Mid-infrared spectroscopy (MIR) has recently been developed as a promising variant to NIR for animal cell cultures, since it has a higher sensitivity and selectivity for the metabolites of interest in the so-called 'fingerprint' spectral region (1800 - 800 cm-1). A difficulty, however, is the strong water absorbance in this region. So far, only a few applications for the monitoring of animal cell cultures have been reported (for instance, Rhiel et al. 2002b). However, the development of robust calibration models (Rhiel et al. 2002a), combined with long-term stability (Rhiel et al. 2002b) reported 2.3 years of operation without maintenance, except for daily replenishment of liquid nitrogen for detector cooling) make this technique an attractive basis for future applications.

Compared with FIA, NIR and MIR measurements are less accurate, with a typical detection level of 0.1 - 1 mM for the cell culture key metabolites. However, these techniques are currently undergoing very rapid development such that significant improvements can be expected in the near future. The maximum measurable concentrations are not critical parameters since they are significantly higher than the highest levels found in cell cultures.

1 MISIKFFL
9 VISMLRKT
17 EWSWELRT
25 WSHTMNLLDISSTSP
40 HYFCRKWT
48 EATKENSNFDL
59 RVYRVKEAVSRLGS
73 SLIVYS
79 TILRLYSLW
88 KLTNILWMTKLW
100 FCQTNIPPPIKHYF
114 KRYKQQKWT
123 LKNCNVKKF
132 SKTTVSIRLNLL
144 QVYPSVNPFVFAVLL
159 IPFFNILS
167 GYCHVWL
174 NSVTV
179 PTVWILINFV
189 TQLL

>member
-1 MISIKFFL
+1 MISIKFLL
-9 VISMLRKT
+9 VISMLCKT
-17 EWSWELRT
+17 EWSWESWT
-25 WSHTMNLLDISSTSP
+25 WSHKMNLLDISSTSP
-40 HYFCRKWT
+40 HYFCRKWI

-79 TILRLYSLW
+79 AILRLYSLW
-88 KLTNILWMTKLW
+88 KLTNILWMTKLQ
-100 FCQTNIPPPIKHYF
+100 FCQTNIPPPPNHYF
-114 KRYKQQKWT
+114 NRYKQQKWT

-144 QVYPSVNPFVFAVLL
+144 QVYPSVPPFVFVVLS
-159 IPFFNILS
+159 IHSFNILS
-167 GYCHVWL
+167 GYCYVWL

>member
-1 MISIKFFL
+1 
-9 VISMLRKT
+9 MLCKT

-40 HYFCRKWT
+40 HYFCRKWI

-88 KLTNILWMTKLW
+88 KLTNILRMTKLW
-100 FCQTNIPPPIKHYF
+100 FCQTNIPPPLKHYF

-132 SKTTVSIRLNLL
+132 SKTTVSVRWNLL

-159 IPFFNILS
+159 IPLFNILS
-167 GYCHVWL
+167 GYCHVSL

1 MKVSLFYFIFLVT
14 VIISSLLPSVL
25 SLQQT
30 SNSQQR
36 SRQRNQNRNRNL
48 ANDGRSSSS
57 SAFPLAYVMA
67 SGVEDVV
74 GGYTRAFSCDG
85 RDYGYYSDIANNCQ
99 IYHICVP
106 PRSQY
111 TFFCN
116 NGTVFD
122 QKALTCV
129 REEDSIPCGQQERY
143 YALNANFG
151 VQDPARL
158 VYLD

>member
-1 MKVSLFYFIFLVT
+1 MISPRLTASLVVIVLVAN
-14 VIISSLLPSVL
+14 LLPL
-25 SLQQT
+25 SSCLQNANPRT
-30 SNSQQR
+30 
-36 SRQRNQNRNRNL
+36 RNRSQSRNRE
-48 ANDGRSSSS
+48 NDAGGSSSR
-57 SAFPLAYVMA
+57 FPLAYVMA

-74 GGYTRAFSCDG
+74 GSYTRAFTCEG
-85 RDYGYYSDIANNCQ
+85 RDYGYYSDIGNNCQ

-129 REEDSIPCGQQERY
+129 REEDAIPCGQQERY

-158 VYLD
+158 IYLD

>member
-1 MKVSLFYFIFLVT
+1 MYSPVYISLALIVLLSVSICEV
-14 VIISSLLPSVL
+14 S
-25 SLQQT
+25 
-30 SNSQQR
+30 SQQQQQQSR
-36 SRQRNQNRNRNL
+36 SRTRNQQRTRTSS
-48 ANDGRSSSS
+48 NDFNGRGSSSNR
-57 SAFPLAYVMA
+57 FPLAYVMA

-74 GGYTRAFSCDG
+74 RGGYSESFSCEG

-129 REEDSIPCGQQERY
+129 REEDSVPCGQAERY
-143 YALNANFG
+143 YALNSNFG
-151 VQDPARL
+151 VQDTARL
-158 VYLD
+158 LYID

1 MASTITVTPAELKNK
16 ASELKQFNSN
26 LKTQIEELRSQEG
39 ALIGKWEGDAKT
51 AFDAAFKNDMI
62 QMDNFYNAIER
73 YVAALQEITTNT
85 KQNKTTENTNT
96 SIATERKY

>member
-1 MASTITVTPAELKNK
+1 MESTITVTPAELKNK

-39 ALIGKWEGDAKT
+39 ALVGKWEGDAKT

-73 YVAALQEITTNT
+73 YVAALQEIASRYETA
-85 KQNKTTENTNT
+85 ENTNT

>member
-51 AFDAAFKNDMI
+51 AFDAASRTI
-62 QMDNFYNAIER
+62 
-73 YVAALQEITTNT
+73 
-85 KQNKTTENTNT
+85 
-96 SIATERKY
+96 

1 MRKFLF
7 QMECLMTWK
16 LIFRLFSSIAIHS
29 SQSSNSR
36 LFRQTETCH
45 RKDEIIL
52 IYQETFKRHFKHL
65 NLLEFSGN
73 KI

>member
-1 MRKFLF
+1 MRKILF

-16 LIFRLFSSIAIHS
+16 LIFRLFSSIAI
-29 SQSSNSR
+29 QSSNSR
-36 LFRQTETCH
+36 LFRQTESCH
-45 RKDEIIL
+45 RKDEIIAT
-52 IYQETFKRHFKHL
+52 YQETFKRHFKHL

13.2.4.4 HPLC and miscellaneous techniques

HPLC, although relatively expensive, is an attractive alternative to biosensor-based techniques, in particular when several species have to be analysed simultaneously. With the proper sampling device, an HPLC instrument can be readily used for on-line monitoring of a bioreactor. Several applications have been reported for glucose, lactate and most of the amino acids present in animal cell cultures, with a complete analysis time in the range of 30-60 min (for instance Larson et al. 2002).

Several other (complex) instruments or techniques, typically developed for off-line analysis, can in principle be used to monitor a culture on line or in real time. NMR, for instance can detect a broad range of metabolites in cell cultures including intracellular species, and can be used for metabolic flux analyses (Forbes et al. 2000). Very sensitive calorimeters have also been developed, to monitor continuously the heat signal generated by cultivated cells, which is a measurement of their catabolic activity (Kemp & Guan 1997). The complexity and cost of these tools, however, have limited their use to research and development applications.